In partnership with Fòs Feminista, DPA conducted a consultancy with the objective of updating Fòs Feminista‘ subject knowledge, with a focus on digital sexual and reproductive health services implemented by their partners in the LATAM, Africa, and Asia regions, as well as to generate an analysis of the different strategies and methodologies used to apply a youth-friendly approach in delivering sexual and reproductive health services digitally. 
Climate-Induced Migration in Africa and Beyond: Big Data and Predicative Analytics (CLIMB)

In Senegal, under the Belmont Forum-funded project “Climate-Induced Migration in Africa and Beyond: Big Data and Predictive Analytics” (CLIMB), DPA and its academic and civil society partners used “traditional” and “non traditional” data sources, including mobile phone data, to study human mobility induced by extreme weather events. This project, enabled by OPAL technology, integrated Call Detail Records (CDRs) provided in partnership by Orange-Sonatel, were layered with earth observation, social media, survey, and official statistical data. This comprehensive approach enabled a detailed analysis of migration processes, shedding light on the influence of multilevel factors like climate, social, economic, sociological, and cultural aspects.

Breaking the Vicious Cycle: Identifying Intervention Points to Tackle Disinformation in Senegal and Burkina Faso

DPA developed a comprehensive ecosystem approach to address the multifaceted nature of disinformation. Recognizing the need to examine disinformation beyond social media, our methodology considers the interconnected networks of online influencers, traditional media, and groups weaponizing (dis)information for socio-political purposes. We also investigated. the underlying economic, political, and social motivations driving the weaponization of disinformation by powerful groups or individuals, and allowing a narrative to be anchored in society. This approach enabled us to pinpoint the most effective interventions points within the (dis)information cycle in Senegal and Burkina Faso, providing valuable insights and recommendations, particularly concerning the role of bilateral aid agencies such as AFD.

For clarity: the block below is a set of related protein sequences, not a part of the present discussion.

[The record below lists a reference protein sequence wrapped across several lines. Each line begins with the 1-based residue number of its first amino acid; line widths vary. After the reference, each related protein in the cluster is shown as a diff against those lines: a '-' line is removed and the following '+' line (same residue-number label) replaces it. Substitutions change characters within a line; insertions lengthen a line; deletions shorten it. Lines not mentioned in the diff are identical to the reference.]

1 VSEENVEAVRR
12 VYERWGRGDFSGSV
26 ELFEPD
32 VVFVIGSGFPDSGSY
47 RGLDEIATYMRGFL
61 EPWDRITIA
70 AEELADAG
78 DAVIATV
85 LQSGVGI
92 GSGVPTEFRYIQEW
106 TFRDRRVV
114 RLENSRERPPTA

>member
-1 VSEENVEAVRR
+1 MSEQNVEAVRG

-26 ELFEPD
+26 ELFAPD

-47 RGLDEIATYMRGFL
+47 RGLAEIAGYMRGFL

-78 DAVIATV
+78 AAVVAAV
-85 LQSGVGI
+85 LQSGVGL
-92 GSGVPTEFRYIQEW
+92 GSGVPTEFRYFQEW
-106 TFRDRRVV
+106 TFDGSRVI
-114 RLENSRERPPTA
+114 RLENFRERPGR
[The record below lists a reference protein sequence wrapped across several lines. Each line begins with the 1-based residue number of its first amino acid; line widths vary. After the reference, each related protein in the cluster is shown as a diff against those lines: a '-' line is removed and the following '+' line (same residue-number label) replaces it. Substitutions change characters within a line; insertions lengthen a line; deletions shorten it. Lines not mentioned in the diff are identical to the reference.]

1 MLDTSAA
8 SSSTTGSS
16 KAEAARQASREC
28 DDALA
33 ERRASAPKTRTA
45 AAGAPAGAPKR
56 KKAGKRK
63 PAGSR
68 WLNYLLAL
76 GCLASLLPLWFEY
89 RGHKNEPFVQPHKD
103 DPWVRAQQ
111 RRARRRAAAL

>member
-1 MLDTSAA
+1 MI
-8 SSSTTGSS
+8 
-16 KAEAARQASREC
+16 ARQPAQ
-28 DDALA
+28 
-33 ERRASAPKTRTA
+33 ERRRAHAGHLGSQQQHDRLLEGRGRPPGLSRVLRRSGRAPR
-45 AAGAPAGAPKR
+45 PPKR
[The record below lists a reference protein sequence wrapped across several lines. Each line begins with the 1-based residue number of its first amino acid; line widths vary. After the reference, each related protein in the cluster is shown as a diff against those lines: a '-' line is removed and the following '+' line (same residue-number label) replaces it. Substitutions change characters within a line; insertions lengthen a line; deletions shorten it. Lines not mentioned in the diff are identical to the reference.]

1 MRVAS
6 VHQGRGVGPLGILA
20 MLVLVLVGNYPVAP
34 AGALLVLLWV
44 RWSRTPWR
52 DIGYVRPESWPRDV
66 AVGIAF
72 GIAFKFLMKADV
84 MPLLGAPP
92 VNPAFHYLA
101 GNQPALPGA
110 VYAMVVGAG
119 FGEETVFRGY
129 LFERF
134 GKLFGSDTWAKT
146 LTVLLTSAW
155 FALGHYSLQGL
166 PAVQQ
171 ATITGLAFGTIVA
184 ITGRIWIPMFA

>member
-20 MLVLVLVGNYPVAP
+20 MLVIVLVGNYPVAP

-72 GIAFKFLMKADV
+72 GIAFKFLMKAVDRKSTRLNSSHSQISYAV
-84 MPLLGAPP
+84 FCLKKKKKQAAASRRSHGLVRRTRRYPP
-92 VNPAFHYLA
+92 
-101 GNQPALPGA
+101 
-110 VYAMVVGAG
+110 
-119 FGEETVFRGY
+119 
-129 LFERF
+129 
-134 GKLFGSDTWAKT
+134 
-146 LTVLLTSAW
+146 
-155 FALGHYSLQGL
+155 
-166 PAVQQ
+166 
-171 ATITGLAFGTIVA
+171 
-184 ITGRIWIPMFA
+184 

The Patrick J. McGovern Foundation Data Feminism Grant

The Patrick J. McGovern Foundation (PJMF) awarded DPA’s Data Feminism Program a twelve-month, $300,000 grant to support our work advancing intersectional, data-driven research, training and advocacy to continue fostering gender equality across Latin America and the Caribbean, the MENA region and Sub-Saharan Africa. In 2023, the grant was renewed for $400,000 to continue supporting existing and new Data Feminism Initiatives, including the Book and Movie Club, “Technology Through Feminist Lenses.”

Development and Launch of a Data-Driven Platform

DPA is developing a data-driven tool that will provide the Mastercard Foundation (MCF) with access to key information on global and regional trends relevant to its work in Africa. This tool will support the foundation’s future investment decisions with an evidence-based and system-change approach. Additionally, the tool will grow the organizational awareness and understanding of  issues shaping important social debates in Africa.